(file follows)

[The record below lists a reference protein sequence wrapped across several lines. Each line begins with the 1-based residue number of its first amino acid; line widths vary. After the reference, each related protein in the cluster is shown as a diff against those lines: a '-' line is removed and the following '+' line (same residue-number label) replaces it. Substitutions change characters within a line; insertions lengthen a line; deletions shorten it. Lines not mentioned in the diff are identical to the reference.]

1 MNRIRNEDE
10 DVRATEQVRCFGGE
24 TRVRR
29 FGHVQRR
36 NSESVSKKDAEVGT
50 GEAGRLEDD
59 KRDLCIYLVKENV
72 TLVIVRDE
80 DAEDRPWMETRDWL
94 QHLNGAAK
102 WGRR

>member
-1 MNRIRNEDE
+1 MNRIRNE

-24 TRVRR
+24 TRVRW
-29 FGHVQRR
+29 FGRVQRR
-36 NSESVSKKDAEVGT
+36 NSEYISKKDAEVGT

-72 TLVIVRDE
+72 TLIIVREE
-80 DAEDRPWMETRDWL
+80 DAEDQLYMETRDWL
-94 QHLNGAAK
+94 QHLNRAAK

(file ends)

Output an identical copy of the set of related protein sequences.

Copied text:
[The record below lists a reference protein sequence wrapped across several lines. Each line begins with the 1-based residue number of its first amino acid; line widths vary. After the reference, each related protein in the cluster is shown as a diff against those lines: a '-' line is removed and the following '+' line (same residue-number label) replaces it. Substitutions change characters within a line; insertions lengthen a line; deletions shorten it. Lines not mentioned in the diff are identical to the reference.]

1 MNRIRNEDE
10 DVRATEQVRCFGGE
24 TRVRR
29 FGHVQRR
36 NSESVSKKDAEVGT
50 GEAGRLEDD
59 KRDLCIYLVKENV
72 TLVIVRDE
80 DAEDRPWMETRDWL
94 QHLNGAAK
102 WGRR

>member
-1 MNRIRNEDE
+1 MNRIRNE

-24 TRVRR
+24 TRVRW
-29 FGHVQRR
+29 FGRVQRR
-36 NSESVSKKDAEVGT
+36 NSEYISKKDAEVGT

-72 TLVIVRDE
+72 TLIIVREE
-80 DAEDRPWMETRDWL
+80 DAEDQLYMETRDWL
-94 QHLNGAAK
+94 QHLNRAAK